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In biology, a phylum (plural: phyla) is a level of classification or taxonomic rank below Kingdom and above Class.

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Pichia guilliermondii

Pichia guilliermondii is a species of yeast of the genus Pichia whose asexual or anamorphic form is known as Candida guilliermondii.

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Ploidy is the number of complete sets of chromosomes in a cell, and hence the number of possible alleles for autosomal and pseudoautosomal genes.

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Polyketides are a class of secondary metabolites produced by certain living organisms in order to impart to them some survival advantage.

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Polysaccharides are polymeric carbohydrate molecules composed of long chains of monosaccharide units bound together by glycosidic linkages, and on hydrolysis give the constituent monosaccharides or oligosaccharides.

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Post-Soviet states

The post-Soviet states, also collectively known as the former Soviet Union (FSU) or former Soviet Republics, are the states that emerged and re-emerged from the Union of Soviet Socialist Republics in its breakup in 1991, with Russia internationally recognised as the successor state to the Soviet Union after the Cold War.

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Potato dextrose agar

Potato dextrose agar (BAM Media M127 from the U.S. Food and Drug Administration) and potato dextrose broth are common microbiological growth media made from potato infusion, and dextrose.

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Primary nutritional groups

Primary nutritional groups are groups of organisms, divided in relation to the nutrition mode according to the sources of energy and carbon, needed for living, growth and reproduction.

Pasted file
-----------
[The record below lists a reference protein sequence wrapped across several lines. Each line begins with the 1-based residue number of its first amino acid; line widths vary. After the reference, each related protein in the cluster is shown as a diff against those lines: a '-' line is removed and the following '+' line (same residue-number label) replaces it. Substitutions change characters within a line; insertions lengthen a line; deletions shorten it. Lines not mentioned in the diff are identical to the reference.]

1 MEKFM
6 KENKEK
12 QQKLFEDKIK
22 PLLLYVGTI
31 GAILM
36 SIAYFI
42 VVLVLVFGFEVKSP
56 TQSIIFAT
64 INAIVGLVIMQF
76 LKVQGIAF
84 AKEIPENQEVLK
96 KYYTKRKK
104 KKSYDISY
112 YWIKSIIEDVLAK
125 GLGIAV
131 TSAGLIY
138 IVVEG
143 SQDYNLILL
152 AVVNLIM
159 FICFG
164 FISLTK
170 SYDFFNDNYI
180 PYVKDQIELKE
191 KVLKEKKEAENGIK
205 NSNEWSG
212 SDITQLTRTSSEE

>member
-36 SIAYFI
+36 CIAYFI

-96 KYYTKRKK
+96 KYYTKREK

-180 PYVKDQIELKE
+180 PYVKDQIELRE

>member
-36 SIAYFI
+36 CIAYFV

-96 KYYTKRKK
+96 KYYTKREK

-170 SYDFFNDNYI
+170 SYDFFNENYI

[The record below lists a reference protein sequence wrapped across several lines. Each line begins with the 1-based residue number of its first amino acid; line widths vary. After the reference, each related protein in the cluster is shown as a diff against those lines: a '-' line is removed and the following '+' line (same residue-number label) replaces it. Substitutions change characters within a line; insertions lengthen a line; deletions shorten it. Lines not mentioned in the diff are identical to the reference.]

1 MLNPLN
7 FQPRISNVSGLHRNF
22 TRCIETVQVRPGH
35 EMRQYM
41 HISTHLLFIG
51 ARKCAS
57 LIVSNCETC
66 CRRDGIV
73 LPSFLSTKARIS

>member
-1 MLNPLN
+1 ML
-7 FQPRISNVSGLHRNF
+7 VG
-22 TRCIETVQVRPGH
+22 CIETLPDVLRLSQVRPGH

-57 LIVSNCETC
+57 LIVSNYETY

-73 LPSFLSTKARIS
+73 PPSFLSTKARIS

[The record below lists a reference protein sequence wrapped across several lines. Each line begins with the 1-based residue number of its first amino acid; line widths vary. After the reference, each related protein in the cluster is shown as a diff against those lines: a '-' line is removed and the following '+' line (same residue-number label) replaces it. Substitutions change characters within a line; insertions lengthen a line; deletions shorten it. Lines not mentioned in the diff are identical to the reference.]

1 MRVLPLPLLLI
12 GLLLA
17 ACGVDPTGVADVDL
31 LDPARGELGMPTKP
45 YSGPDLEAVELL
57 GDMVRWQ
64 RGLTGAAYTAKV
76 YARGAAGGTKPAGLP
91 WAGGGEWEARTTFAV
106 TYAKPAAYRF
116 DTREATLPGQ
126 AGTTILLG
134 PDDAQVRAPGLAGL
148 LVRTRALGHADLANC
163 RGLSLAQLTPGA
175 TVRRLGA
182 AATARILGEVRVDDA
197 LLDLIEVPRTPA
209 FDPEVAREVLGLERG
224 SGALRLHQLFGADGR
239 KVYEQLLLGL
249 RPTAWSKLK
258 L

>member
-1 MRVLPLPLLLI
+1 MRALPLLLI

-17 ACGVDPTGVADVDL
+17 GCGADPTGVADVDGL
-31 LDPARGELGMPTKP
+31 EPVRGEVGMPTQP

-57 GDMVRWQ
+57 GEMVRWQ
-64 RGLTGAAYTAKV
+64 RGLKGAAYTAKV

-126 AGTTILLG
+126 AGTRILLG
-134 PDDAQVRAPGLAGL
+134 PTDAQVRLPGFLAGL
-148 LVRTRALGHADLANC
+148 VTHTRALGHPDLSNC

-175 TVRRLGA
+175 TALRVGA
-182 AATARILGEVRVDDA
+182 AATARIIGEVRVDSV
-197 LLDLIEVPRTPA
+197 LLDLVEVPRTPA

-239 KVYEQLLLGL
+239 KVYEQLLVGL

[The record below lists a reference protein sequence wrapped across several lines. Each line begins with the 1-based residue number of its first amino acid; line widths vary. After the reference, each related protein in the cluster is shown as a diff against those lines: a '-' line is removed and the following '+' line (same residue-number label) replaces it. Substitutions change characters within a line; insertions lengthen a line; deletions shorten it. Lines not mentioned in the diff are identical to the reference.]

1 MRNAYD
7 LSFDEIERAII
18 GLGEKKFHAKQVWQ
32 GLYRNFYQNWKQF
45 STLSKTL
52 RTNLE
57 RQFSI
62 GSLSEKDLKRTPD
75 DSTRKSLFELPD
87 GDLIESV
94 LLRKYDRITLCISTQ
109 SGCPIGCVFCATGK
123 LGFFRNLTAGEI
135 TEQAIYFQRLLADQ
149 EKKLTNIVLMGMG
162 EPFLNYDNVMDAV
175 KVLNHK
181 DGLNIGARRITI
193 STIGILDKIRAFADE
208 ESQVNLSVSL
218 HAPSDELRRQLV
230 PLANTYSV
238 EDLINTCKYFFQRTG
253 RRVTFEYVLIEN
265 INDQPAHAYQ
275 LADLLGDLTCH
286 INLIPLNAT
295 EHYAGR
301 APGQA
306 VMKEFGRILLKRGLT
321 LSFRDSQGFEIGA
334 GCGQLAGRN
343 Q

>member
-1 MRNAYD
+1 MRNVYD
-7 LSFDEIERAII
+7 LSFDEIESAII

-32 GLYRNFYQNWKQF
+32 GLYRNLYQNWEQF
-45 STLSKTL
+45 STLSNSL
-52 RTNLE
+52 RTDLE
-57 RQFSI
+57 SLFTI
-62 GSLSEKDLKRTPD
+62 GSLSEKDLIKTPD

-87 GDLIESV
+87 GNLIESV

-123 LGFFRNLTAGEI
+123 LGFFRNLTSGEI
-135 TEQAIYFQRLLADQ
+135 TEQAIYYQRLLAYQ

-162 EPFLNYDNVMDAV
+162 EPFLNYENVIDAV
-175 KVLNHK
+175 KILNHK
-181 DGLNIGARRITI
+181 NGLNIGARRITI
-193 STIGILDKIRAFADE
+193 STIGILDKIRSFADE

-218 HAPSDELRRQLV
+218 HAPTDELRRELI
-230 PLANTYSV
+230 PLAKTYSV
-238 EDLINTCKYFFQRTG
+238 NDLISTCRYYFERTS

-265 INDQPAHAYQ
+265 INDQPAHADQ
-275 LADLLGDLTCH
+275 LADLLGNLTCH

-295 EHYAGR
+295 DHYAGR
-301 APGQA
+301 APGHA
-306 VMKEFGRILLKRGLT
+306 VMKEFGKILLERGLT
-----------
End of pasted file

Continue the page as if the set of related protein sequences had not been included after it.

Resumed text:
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Probiotics are microorganisms that are claimed to provide health benefits when consumed.

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Proceedings of the Royal Society

Proceedings of the Royal Society is the parent title of two scientific journals published by the Royal Society.

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Prohibition in the United States

Prohibition in the United States was a nationwide constitutional ban on the production, importation, transportation, and sale of alcoholic beverages from 1920 to 1933.

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Promite is the registered brand name for a dark brown, salty food paste mainly used as a spread on sandwiches and toast similar to the better-known Vegemite and Marmite.

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Proofing (baking technique)

Proofing (also called proving or more rarely blooming), as the term is used by bakers, is the final rise of shaped bread dough before baking.

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Proteins are large biomolecules, or macromolecules, consisting of one or more long chains of amino acid residues.

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Proto-Indo-European language

Proto-Indo-European (PIE) is the linguistic reconstruction of the hypothetical common ancestor of the Indo-European languages, the most widely spoken language family in the world.

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Pucciniomycotina is a subdivision of fungus within the division Basidiomycota.

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Red yeast rice